And my early records are incomplete, and some of the brief comments are laughable. But, inspired by JoAnn of Lakeside Musing who has shared her older journals in a series that she has named Pages from the Past, I’d like to share my journals with you. Herewith, a small sample from that first year, 1997.

death of a salesman 125 photo death of a salesman_zpseoca2nz8.jpg

Death of a Salesman by Arthur Miller (fiction, play, drama, tragedy) Viking Press 1948/1970
Pulitzer Prize winner
** Very dark–not just about aging, but also madness. Would like to see it performed when in a better state of mind.
[2016 notes: Most everyone will have heard of Willy Loman and his family around whom this play is centred. Hard work and chasing the American dream have not rewarded Willy; neither have his sons turned out as he had hoped.]

illustrated garden book photo garden book_zpsegcb52cn.jpgThe Illustrated Garden Book by Vita Sackville-West (non-fiction, essays, gardening)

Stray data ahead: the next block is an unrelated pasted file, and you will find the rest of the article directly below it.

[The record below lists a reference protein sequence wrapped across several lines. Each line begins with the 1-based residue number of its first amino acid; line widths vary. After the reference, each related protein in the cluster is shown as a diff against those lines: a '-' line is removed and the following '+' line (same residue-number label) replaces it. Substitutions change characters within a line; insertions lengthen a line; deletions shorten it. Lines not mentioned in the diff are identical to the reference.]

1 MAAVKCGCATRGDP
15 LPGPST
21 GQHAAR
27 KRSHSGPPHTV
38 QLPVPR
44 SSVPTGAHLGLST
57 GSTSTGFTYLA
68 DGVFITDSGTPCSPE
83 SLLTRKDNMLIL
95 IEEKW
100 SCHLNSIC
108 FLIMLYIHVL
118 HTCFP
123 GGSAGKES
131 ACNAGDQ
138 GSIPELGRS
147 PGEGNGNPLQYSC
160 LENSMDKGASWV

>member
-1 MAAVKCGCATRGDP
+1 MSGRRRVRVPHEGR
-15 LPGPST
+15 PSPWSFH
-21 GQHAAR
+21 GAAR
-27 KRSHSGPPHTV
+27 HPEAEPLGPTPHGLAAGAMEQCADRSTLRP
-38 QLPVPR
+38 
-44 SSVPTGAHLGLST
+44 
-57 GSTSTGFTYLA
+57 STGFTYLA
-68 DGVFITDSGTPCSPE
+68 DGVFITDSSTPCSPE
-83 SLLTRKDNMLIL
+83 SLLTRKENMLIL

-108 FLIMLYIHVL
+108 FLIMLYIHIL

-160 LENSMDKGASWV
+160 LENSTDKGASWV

** An anthology of her newspaper columns from the 1940s and ’50s.
A window on a different life–English gentility; and a different climate, where she could arrange some plants to cut for indoor ‘flowers’ every month of the year!
[2016 notes: I remember that I immensely enjoyed this book, which I dipped into an essay at a time, and fell in love with Vita Sackville-West’s writing.]

and ladies of the club photo ladies of the club_zpsenzzavqu.jpg

And Ladies of the Club by Helen Hooven Santmyer (fiction, saga, drama)
** My second time through this – the first over 10 years ago. I still enjoy the development of multi-generational characters; and I think I was more touched this time by the fleetingness of life. The U.S. politics still could not hold my interest, though.
[2016 notes: This story centres around two women (and eventually their families) in the years before, during, and after the American Civil War. I’m not sure why I was intrigued enough with this to reread it since it’s over 1300 pages.]